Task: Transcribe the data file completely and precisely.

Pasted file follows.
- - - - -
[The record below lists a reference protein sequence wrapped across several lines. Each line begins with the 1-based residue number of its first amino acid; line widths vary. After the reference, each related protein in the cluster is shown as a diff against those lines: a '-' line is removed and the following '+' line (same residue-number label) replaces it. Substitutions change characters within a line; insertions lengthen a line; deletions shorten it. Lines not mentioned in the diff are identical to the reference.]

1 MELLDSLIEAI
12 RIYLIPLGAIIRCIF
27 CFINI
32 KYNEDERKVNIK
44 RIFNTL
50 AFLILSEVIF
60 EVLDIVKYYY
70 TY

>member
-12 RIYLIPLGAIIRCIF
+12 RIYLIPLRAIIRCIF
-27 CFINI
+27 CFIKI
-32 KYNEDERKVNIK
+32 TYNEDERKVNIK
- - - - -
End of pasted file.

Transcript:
[The record below lists a reference protein sequence wrapped across several lines. Each line begins with the 1-based residue number of its first amino acid; line widths vary. After the reference, each related protein in the cluster is shown as a diff against those lines: a '-' line is removed and the following '+' line (same residue-number label) replaces it. Substitutions change characters within a line; insertions lengthen a line; deletions shorten it. Lines not mentioned in the diff are identical to the reference.]

1 MELLDSLIEAI
12 RIYLIPLGAIIRCIF
27 CFINI
32 KYNEDERKVNIK
44 RIFNTL
50 AFLILSEVIF
60 EVLDIVKYYY
70 TY

>member
-12 RIYLIPLGAIIRCIF
+12 RIYLIPLRAIIRCIF
-27 CFINI
+27 CFIKI
-32 KYNEDERKVNIK
+32 TYNEDERKVNIK